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It seems much of what we think we know about working from home is wrong

Lower wage growth and higher productivity might be why bosses like remote working more than we think

Have you had it with the whole work-from-home saga? Do you feel you already know enough about bosses ordering everyone back to the office because it’s better for the business and workers saying they’d rather not because a commute-free job is nirvana?

I thought I might have. But I have had to think again, thanks to the Bank of England.

In 2016, the bank teamed up with economists from United States and United Kingdom universities to launch the Decision Maker Panel, regular surveys of chief executives and chief financial officers in UK firms that aim to track how businesses respond to sundry uncertainties.

An analysis of recent surveys covering 2,500 firms has just come out and it shows a lot of what we think we know about working from home is wrong, starting with the idea that it’s uniformly good for workers — or at least for workers’ pay packets.


Businesses with higher levels of homeworking have had lower wage growth since 2022, the data show. Overall, for every extra day worked remotely, the numbers suggest there is half a percentage point lower growth.

I remember economists predicting this would happen after the Covid-fuelled rush to remote working, partly because firms would have a bigger pool to hire from and partly because employees loved working in their pyjamas.

Back in 2021, UK workers told researchers working from home two days a week was a perk worth as much as a 6 per cent pay rise.

The value of a work-from-home job has become even clearer since then in places like the US. Only 39 per cent of American employees now want a fully in-person job, LinkedIn reported a couple of weeks ago. The rest want a fully remote job (29 per cent) or a hybrid mix of office and home (30 per cent).

The trouble is, that the number of remote job postings on LinkedIn has plunged so much since 2022 that demand is far outstripping supply.

But lower wage growth is just one bit of good news for employers to emerge from the new Bank of England data.

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There is also a link between working from home and higher productivity. The researchers say this suggests that, for every extra day an employee works outside the office, their productivity rises to the tune of about £15,000 (€17,500) a year.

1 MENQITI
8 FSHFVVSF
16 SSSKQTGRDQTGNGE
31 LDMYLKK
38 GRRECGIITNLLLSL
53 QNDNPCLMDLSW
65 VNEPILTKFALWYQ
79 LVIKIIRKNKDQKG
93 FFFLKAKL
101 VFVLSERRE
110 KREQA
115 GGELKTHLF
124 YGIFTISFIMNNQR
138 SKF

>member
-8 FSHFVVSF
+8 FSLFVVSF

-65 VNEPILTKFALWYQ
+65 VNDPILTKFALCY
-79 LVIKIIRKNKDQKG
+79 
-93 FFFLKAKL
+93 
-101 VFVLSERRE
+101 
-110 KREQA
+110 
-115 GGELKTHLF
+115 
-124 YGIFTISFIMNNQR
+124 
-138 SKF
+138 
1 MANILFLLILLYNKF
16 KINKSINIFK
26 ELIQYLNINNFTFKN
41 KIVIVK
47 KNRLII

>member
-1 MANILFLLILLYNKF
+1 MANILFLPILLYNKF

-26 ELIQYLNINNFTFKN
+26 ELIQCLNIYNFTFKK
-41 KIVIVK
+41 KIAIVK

This does not prove working from home causes higher productivity — though employees often report this. But it might help to explain why more firms than you might think are planning to stick with work-from-home models.

The Decision Maker Panel data show 30 per cent of full-time UK employees are now doing hybrid work; 8 per cent are fully remote and 62 per cent are showing up in person — down from 91 per cent before the pandemic.

Tellingly, bosses expect these numbers to remain virtually unchanged for the next five years.

The upshot of all this is that, as with so much else in life, intuition is not always a match for facts

Remote working, by the way, is still most common in sectors such as communications, finance and insurance.

But wherever it’s happening, if working from home is linked with lower wage growth, higher productivity and happier staff, why is a chief executive like UPS’s Carole Tome ordering staff back to the office five days a week from early next month?

That’s a question I asked Stanford University’s Nick Bloom, one of the economists behind the Decision Maker Panel.

He pointed me to a recent study by two University of Pittsburgh researchers who looked at return-to-office policies in S&P 500 companies.

Many of these firms are run by bosses like JPMorgan’s Jamie Dimon and Amazon’s Andy Jassy who have made it clear they think working in the office is good for collaboration, innovation, learning and other things that boost performance.

However, the Pittsburgh academics found return-to-office orders had almost no effect on profitability or market value though they did lead to a “significant decline” in worker satisfaction.

The researchers also said their findings supported the idea that such orders were used by managers to “reassert control over employees and blame employees as a scapegoat for bad firm performance”.

That’s just one study, of course, and while financial results at UPS have been disappointing of late, that’s not the case at other firms requiring more in-office work.

Still, the upshot of all this is that, as with so much else in life, intuition is not always a match for facts. — Copyright The Financial Times Limited 2024